Ahh, New Jersey.

The fresh air (once you're far away from the Turnpike), the greenery, that nostalgic salty air once you start getting within a reasonable distance to the shore. There are so many beautiful things about this state, and so many ways to represent our home for the rest of the country to see when we're driving on their roads.

That's why it's astonishing to me that we are OK with our license plate looking like a white canvas soaked in urine overnight.

Wikipedia
Wikipedia
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Of course, there are options to personalize your urine canvas ... I mean license plate.

You can choose to represent one of a multitude of special interests.

Options include:

Organ Donor

Law Enforcement Memorial

Animal Friendly

Agriculture

Meadowlands

Deborah Heart & Lung

Liberty State Park

Treasure our trees+

Pinelands

United We Stand

Discover NJ History

Baymen's Heritage

Conquer Cancer

USS New Jersey Battleship

Olympic Spirit

Shore to Please

and Conserve Wildlife

You could also customize your plates to represent your favorite professional sports team.

Despite all these wonderful options, they are still subject to a rotten yellow backdrop.

The only other option you see on the roads are the outdated plates from pre-1992. Those solid blue plates that you use to identify whether or not the driver in front of you is over 100 years old. Very plain and boring.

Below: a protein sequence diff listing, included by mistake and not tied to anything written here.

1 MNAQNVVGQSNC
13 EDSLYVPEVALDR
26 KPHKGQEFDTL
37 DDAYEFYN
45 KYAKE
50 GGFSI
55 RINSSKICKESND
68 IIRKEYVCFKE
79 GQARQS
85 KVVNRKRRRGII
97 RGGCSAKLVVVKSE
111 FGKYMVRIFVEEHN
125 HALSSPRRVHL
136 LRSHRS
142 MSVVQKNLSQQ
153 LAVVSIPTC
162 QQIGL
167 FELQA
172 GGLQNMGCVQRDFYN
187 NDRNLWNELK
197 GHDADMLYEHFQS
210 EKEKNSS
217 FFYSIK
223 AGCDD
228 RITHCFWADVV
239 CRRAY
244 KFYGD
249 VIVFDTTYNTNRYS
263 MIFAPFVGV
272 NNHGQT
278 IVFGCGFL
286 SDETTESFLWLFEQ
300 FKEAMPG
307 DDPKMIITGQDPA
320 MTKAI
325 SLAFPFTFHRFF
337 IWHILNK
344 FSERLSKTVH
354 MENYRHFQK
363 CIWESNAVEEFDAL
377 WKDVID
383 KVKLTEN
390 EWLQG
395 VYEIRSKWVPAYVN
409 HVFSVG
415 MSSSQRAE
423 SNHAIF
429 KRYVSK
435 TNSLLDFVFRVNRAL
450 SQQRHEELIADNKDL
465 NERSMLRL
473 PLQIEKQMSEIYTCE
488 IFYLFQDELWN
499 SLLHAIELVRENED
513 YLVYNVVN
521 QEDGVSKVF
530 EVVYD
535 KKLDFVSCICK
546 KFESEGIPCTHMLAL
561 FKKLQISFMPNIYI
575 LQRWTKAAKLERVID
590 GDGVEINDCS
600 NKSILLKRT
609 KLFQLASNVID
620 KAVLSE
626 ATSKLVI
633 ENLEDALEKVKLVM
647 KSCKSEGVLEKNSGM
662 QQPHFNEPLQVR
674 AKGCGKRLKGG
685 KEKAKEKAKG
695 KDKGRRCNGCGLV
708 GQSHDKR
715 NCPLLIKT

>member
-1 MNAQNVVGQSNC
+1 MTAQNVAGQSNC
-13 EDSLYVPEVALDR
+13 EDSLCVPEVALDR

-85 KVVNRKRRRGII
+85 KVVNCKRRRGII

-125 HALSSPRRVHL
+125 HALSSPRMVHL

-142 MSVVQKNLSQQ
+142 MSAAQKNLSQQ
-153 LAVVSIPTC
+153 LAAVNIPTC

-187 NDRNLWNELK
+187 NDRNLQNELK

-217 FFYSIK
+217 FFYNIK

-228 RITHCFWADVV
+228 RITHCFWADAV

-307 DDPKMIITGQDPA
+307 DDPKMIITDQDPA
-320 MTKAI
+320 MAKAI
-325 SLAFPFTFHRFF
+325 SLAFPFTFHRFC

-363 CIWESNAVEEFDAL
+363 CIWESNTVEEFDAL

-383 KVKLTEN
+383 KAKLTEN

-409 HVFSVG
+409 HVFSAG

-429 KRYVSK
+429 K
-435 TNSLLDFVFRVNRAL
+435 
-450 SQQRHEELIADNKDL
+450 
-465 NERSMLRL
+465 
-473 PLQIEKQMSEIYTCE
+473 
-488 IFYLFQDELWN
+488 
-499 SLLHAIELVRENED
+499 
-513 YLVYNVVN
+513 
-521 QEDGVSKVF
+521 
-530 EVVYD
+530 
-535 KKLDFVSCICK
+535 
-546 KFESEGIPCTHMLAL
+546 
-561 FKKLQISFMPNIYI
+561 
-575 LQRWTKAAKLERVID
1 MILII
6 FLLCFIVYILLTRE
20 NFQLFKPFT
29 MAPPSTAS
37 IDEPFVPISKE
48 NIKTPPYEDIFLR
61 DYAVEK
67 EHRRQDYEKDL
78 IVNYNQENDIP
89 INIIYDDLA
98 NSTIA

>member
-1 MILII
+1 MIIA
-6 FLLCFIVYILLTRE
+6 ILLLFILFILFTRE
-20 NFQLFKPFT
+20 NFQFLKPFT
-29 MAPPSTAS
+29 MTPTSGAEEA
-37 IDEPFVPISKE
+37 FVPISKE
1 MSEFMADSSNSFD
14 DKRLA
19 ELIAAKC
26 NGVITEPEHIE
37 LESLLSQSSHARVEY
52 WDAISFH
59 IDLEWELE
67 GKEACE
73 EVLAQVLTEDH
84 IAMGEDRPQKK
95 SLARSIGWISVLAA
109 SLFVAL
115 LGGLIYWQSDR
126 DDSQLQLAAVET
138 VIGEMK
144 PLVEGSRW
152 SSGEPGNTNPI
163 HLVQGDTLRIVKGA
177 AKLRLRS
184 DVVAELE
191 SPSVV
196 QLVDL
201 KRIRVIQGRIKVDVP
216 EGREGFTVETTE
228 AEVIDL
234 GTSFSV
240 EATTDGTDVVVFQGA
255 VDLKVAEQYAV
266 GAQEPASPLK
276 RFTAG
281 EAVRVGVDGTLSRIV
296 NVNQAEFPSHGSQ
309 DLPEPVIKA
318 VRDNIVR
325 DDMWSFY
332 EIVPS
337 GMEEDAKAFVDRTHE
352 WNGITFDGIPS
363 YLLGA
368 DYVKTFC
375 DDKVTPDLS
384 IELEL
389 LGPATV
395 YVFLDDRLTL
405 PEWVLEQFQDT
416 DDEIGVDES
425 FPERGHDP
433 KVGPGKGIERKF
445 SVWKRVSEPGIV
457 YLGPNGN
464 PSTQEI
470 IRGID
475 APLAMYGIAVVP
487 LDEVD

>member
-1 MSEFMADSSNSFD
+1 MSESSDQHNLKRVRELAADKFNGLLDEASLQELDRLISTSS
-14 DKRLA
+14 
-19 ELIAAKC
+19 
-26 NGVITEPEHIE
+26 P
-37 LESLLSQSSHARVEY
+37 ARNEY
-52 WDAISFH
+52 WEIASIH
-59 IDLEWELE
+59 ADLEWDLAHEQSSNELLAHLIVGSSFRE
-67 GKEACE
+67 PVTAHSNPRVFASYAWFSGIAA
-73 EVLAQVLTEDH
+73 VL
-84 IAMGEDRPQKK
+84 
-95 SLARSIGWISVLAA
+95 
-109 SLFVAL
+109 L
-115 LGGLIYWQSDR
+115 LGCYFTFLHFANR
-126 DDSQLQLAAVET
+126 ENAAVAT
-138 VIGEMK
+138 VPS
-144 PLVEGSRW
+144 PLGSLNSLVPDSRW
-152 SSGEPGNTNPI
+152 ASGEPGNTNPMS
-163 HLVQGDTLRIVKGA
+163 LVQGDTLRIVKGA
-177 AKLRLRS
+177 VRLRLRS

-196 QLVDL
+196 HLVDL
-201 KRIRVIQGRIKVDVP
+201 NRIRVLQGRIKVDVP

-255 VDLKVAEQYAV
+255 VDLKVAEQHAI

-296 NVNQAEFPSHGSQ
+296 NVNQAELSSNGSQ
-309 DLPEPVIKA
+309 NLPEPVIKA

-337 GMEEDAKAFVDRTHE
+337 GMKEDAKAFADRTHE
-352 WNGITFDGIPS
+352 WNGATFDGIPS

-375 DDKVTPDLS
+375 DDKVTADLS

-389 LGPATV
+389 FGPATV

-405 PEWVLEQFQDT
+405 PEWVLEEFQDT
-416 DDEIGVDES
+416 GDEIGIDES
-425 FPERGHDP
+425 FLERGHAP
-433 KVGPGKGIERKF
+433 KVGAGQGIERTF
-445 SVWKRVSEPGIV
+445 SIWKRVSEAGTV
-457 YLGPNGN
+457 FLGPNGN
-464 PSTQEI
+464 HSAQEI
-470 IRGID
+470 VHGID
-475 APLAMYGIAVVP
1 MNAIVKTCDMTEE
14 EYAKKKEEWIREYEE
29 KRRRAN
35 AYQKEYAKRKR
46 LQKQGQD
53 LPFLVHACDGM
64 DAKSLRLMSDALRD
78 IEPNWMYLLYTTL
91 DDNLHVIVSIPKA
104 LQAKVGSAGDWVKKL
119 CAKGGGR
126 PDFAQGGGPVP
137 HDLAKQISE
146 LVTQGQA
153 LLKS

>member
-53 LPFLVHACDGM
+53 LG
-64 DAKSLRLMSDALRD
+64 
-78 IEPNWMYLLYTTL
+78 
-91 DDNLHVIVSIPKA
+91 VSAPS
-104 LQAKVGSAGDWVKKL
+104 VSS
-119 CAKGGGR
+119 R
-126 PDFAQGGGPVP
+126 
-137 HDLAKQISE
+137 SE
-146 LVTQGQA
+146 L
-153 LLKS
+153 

Wikipedia
Wikipedia
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1992 was a long time ago. People that were born that year are turning 30 in 2022. That means most people 30 and younger have never lived in New Jersey without having to make your car wear a hideous license plate, on the front AND back, no less.

With our various art scenes around the state and plethora of inspiration to choose from as far as design is concerned (our music history, our agriculture, our wildlife, etc.), I don't think it's too much to ask for the governor to commission a search for a new design.

You mean to tell me we're stuck with a fading and weird off-yellow, but Wyoming gets this?

Wyoming Department of Transportation
Wyoming Department of Transportation
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We can do better, New Jersey. I am ready to hear all of your ideas. Even if you don't find the plate as ugly as I and many others do, 30 years is a long time. It's time for a change.

The post above reflects the thoughts and observations of New Jersey 101.5 producer, writer, and host Joe Votruba. Any opinions expressed are his own.

Questions, corrections, or comments? Send Joe Votruba an email. Follow Joe on Facebook, Twitter and Instagram.

New Jersey's license plate designs through the years